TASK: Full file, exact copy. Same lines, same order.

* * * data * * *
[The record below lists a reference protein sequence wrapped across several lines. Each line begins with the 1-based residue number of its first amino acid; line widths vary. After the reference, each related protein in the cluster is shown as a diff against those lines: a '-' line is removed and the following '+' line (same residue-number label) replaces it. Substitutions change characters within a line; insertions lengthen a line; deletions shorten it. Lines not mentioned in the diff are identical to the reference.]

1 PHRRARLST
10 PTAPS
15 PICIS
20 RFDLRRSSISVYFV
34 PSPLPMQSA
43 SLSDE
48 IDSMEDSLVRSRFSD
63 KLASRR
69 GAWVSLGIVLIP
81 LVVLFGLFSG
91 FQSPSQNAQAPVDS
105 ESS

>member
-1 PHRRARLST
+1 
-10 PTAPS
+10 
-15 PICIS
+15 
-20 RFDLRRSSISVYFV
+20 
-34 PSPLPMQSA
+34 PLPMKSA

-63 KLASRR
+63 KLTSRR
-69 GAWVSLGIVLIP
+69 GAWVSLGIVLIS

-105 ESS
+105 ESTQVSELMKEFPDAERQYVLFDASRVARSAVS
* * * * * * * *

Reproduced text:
[The record below lists a reference protein sequence wrapped across several lines. Each line begins with the 1-based residue number of its first amino acid; line widths vary. After the reference, each related protein in the cluster is shown as a diff against those lines: a '-' line is removed and the following '+' line (same residue-number label) replaces it. Substitutions change characters within a line; insertions lengthen a line; deletions shorten it. Lines not mentioned in the diff are identical to the reference.]

1 PHRRARLST
10 PTAPS
15 PICIS
20 RFDLRRSSISVYFV
34 PSPLPMQSA
43 SLSDE
48 IDSMEDSLVRSRFSD
63 KLASRR
69 GAWVSLGIVLIP
81 LVVLFGLFSG
91 FQSPSQNAQAPVDS
105 ESS

>member
-1 PHRRARLST
+1 
-10 PTAPS
+10 
-15 PICIS
+15 
-20 RFDLRRSSISVYFV
+20 
-34 PSPLPMQSA
+34 PLPMKSA

-63 KLASRR
+63 KLTSRR
-69 GAWVSLGIVLIP
+69 GAWVSLGIVLIS

-105 ESS
+105 ESTQVSELMKEFPDAERQYVLFDASRVARSAVS